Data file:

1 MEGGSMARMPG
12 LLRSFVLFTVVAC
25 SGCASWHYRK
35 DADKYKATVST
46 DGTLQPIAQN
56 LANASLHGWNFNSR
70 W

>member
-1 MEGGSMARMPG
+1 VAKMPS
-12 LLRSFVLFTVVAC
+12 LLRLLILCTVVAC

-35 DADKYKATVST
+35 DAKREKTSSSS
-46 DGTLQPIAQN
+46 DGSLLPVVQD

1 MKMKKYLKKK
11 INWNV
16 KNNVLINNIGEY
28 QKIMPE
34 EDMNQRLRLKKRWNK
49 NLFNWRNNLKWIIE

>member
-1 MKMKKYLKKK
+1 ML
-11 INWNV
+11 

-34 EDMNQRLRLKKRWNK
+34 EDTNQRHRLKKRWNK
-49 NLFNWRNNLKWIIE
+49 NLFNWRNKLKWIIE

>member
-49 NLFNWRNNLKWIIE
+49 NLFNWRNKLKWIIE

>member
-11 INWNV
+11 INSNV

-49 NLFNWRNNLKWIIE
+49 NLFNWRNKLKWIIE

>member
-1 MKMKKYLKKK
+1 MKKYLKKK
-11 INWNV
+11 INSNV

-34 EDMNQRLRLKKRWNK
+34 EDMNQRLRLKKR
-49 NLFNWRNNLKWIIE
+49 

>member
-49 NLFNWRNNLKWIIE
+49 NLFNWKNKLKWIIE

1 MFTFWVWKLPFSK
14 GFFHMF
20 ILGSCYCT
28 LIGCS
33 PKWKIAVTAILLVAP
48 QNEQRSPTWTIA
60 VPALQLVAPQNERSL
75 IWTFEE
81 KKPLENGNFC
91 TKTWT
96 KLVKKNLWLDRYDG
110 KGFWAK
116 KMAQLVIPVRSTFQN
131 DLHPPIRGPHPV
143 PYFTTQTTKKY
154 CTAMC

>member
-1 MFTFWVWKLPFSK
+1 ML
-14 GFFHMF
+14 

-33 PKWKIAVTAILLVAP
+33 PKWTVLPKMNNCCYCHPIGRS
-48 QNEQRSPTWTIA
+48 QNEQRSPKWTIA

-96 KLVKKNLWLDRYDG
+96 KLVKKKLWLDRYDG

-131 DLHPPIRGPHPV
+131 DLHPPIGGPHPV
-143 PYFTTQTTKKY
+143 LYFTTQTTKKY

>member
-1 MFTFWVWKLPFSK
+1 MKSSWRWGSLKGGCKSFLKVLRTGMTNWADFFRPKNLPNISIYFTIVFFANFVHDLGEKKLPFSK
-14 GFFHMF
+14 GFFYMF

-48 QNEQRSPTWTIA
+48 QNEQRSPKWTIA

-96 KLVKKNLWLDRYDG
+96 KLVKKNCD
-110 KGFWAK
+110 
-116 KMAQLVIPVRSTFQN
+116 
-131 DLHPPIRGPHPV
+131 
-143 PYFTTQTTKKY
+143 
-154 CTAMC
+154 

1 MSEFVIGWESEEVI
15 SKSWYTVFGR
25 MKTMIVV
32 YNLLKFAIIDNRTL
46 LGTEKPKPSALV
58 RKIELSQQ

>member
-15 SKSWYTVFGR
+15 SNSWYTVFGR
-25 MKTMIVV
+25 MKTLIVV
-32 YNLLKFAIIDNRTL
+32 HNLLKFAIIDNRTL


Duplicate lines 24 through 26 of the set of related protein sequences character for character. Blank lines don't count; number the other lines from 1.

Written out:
-1 MKMKKYLKKK
+1 ML
-11 INWNV